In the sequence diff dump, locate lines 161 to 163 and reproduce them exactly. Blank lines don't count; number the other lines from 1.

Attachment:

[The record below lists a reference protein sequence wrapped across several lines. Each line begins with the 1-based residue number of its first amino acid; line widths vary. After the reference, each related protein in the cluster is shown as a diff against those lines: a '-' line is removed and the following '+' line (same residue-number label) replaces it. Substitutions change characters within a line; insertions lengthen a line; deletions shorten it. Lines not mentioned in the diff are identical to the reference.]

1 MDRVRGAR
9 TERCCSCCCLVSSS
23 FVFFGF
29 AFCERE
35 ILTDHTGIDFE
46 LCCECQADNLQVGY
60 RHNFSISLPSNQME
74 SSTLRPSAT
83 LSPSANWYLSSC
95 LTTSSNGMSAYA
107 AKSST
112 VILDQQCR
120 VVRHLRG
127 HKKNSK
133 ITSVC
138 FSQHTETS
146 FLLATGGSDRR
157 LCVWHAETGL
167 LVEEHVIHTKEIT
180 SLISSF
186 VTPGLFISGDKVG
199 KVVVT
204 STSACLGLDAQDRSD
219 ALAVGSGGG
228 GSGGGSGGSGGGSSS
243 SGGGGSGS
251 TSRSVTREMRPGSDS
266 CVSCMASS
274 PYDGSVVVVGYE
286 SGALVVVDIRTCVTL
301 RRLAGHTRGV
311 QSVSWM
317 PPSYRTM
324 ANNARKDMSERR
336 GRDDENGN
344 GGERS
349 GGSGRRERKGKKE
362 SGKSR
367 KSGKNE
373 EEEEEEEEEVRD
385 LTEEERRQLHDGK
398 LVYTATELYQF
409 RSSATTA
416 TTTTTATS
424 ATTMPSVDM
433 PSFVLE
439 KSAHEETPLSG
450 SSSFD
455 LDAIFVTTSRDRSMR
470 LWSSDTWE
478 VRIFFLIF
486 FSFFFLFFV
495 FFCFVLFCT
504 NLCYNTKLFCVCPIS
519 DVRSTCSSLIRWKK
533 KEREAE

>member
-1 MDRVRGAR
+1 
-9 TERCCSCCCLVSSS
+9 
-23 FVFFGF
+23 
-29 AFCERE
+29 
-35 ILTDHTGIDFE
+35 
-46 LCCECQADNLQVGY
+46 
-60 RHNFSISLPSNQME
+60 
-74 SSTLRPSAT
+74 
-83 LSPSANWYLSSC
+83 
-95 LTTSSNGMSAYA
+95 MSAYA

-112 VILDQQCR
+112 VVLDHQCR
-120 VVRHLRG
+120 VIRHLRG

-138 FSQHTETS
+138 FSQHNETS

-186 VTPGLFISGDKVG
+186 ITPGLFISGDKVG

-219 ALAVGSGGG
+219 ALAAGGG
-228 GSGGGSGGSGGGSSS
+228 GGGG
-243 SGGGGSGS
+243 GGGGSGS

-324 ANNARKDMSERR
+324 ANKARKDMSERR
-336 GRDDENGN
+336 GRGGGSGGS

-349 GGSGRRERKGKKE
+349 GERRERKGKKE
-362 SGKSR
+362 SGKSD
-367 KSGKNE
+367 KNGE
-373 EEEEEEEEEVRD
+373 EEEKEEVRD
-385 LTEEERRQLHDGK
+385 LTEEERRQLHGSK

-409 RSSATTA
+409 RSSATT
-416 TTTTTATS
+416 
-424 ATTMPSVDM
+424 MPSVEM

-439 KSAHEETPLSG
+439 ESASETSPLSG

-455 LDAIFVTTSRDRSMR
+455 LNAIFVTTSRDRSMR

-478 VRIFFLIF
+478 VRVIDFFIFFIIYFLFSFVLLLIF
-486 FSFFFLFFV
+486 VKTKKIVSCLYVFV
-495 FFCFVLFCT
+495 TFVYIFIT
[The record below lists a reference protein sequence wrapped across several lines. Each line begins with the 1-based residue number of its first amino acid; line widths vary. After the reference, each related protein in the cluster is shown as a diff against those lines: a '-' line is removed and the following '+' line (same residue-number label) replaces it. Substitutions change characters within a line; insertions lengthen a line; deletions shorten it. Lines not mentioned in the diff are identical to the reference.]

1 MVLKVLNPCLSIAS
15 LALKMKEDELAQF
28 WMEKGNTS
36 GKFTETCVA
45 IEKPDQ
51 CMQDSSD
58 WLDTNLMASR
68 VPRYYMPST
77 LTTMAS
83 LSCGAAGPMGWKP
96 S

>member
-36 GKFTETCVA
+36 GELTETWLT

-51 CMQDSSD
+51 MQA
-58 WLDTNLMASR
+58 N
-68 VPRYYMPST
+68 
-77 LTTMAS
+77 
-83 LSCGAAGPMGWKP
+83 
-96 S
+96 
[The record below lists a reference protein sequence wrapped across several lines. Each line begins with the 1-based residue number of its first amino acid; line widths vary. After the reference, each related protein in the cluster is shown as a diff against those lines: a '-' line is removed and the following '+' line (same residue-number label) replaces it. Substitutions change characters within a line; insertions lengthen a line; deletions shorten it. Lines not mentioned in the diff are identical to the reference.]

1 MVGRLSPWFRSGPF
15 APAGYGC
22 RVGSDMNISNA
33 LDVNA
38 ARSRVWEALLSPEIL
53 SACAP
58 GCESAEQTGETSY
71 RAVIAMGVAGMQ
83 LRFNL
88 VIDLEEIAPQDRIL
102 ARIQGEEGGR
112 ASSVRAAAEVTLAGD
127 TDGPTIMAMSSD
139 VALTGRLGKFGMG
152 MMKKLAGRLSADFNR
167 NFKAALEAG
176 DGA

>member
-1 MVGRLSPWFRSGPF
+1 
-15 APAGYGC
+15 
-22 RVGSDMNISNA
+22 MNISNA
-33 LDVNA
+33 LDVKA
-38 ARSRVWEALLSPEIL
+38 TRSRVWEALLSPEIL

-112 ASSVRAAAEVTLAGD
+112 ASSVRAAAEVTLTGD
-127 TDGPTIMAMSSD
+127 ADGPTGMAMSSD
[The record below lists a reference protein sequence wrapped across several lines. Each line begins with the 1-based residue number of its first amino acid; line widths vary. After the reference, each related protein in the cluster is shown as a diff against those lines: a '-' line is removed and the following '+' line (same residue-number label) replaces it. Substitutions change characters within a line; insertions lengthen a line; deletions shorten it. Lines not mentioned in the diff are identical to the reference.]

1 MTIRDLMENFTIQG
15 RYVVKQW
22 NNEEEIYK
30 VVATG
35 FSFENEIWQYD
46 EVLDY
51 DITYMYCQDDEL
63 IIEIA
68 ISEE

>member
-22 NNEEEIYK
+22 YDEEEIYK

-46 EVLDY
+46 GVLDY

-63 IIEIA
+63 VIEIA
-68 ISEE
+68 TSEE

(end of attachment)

102 ARIQGEEGGR
112 ASSVRAAAEVTLAGD
127 TDGPTIMAMSSD